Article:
Spice It Up!

To everything there is a seasoning?1.png

We don't get into too many of the reality television shows, but lately, Jason and I have thoroughly enjoyed a show on Netflix entitled Worst Cooks in America.  I thought I was a pretty bad cook, but after watching some of these contestants, I feel much better about my abilities in the kitchen.  My favorite occurrence would have to be the episode where one of the guys attempted to make grilled cheese.  (Picture, if you will, as he tosses two slices of cheese on the griddle and the resulting mess.  I was rolling in the floor!)

One of my favorite contestants was a cute, bubbly blonde who had a unique approach to cooking.  On several different occasions, her coach watched in horror as she combined flavors and ingredients that had nothing in common, such as seasoning her hamburger with cinnamon (wrong on so many levels to me!)  Yet, when it came tasting time, he had to admit the results were excellent. By the third or fourth episode, he was calling her "the mad scientist." In the end, her risk-taking and "think-outside-the-box" mentality brought her victory, and she won $25,000.

I'm not opposed to thinking outside the box; however, I'll be the first to admit I'm not exactly a risk taker.  No, I prefer to keep things safe and predictable.  Perhaps, that's why I grow so anxious when God begins combining flavors and ingredients in my life that seem to have nothing in common and that I feel cannot possibly result in anything remotely pleasing.  Like the cooking coach, I watch in horror as God sprinkles in a little chaos here and a few money troubles there.  I cringe as He adds a spoonful of health issues and a dab of heartache.  The more He "cooks," the more certain I become that the end result cannot be tasty.  Yet, history has shown me over and over again that somehow, just like the bubbly blonde, God pulls it off, and Romans 8:28 becomes a reality in my life once again.

The book of Ecclesiastes tells us "To every thing there is a season."  I think I would be safe in saying, "To every thing there is a seasoning."  And when it comes to cooking up the perfect plan for our lives, God is the Master Chef.  Trust in His finished product even when the combination of ingredients seems a little iffy.

Grilled cheese, anyone?

And we know that all things work together for good to them that love God, to them who are the called according to his purpose.
— Romans 8:28

Living By Faith

Do you believe?.png
And when Jesus departed thence, two blind men followed him, crying, and saying, Thou son of David, have mercy on us. And when he was come into the house, the blind men came to him: and Jesus saith unto them, Believe ye that I am able to do this? They said unto him, Yea, Lord. Then touched he their eyes, saying, According to your faith be it unto you.  And their eyes were opened; and Jesus straitly charged them, saying, See that no man know it.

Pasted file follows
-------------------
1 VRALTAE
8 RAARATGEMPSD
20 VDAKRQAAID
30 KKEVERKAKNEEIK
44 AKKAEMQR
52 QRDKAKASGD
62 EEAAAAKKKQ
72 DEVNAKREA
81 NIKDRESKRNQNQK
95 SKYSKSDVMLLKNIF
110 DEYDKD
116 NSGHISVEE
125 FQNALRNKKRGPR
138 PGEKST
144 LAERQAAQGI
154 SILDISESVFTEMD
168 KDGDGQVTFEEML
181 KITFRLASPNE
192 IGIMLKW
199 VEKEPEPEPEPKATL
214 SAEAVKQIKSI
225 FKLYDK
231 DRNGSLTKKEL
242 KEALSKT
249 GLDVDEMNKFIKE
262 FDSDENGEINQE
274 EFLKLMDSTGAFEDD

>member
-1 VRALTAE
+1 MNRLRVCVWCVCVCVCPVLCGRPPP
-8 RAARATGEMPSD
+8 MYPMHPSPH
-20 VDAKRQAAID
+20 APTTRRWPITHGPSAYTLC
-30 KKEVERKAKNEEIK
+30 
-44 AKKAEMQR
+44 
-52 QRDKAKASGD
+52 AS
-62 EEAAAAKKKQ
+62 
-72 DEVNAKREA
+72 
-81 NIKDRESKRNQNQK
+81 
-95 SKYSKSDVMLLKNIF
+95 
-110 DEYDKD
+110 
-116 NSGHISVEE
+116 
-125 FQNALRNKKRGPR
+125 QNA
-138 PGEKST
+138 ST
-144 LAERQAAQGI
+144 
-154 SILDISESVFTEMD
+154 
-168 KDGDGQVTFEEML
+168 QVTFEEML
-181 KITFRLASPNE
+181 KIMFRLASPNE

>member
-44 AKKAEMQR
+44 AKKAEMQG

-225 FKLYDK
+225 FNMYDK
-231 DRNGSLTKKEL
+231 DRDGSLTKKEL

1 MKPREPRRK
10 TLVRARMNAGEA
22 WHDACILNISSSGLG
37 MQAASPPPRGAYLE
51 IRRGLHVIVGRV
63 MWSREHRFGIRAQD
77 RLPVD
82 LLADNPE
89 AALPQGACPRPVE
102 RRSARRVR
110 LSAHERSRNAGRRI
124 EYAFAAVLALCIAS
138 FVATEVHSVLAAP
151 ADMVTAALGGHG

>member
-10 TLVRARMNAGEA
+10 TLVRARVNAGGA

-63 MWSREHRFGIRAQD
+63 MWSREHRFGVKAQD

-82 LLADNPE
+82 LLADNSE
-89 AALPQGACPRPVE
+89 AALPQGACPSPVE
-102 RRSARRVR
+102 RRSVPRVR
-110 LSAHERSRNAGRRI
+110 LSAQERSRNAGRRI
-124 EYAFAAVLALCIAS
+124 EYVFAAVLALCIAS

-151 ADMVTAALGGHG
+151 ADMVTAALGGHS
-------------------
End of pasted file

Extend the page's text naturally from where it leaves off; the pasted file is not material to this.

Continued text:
— Matthew 9:27-30

Have you ever put yourself in the place of a particular Bible character?  If so, did the story remain pretty much the same?  Probably not, huh?  For example, in the story above, if I had been one of those blind men, the story would have probably gone something like this:

"And when Jesus was come into the house, Dana came to him: and Jesus saith unto her, Believe ye that I am able to do this? She said unto him, 'Yes, Lord.  Well, that is, I want to believe, but I'm not sure I really do.  I mean, after all you are God, the Creator, the Almighty.  There really isn't anything you can't do, but this is a big deal here, and I'm just not really sure that I completely believe that you can heal me.  I want you to, and I think you can, but I'm not sure that you will.  Does that answer your question?'  Then touched he her eyes, saying, According to your faith be it unto you. And her eyes were not opened because she was healed according to her faith, which was sadly lacking. So she stumbled away in darkness and sadness."

Wow!  Not exactly an encouraging tale, is it?  Yet it is how too many of us live our lives.  Believing, yet not believing.  Wanting to live by faith, but instead living in constant fear and doubt.  Knowing God, yet never really allowing the truth of His divine nature to sink in.  It makes me wonder how many wonderful things I've missed out on in life because I was dealt with according to my faith, which is far from what it should be. 

Enough is enough!  My fear and doubt are getting me nowhere, except possibly to an early grave.  It's time to stop fretting and start trusting.  It's time to take God at His Word and to leave every facet of my life in His hands.  It's time to get to know God better than I've ever known Him before.  It's time for me to be able to answer, "Yes, Lord, I believe" and truly mean it.

How Do You Handle Bad Days?

Even on the worst of days,God is worthy of our praise!.png

Have you ever had one of those days? You know, the kind where anything and everything goes wrong, and tasks take three times longer to accomplish than they should. I had one of those days this week.

I woke in a good mood considering I was facing a project deadline that day. I had a plan and most of the day set aside to work on the project, so I wasn’t overly concerned. But then, the day began in earnest.